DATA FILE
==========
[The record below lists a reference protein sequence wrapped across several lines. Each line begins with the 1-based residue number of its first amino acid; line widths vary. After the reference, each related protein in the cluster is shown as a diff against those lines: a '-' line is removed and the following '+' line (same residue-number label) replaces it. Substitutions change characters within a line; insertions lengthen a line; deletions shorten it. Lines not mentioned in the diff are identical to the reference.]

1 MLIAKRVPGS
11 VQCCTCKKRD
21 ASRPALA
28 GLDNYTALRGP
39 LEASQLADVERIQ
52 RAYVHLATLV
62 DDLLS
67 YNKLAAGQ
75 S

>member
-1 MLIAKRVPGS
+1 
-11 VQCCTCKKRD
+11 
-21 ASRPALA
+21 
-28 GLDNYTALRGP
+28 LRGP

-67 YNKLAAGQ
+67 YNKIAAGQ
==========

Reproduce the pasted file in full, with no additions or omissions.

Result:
[The record below lists a reference protein sequence wrapped across several lines. Each line begins with the 1-based residue number of its first amino acid; line widths vary. After the reference, each related protein in the cluster is shown as a diff against those lines: a '-' line is removed and the following '+' line (same residue-number label) replaces it. Substitutions change characters within a line; insertions lengthen a line; deletions shorten it. Lines not mentioned in the diff are identical to the reference.]

1 MLIAKRVPGS
11 VQCCTCKKRD
21 ASRPALA
28 GLDNYTALRGP
39 LEASQLADVERIQ
52 RAYVHLATLV
62 DDLLS
67 YNKLAAGQ
75 S

>member
-1 MLIAKRVPGS
+1 
-11 VQCCTCKKRD
+11 
-21 ASRPALA
+21 
-28 GLDNYTALRGP
+28 LRGP

-67 YNKLAAGQ
+67 YNKIAAGQ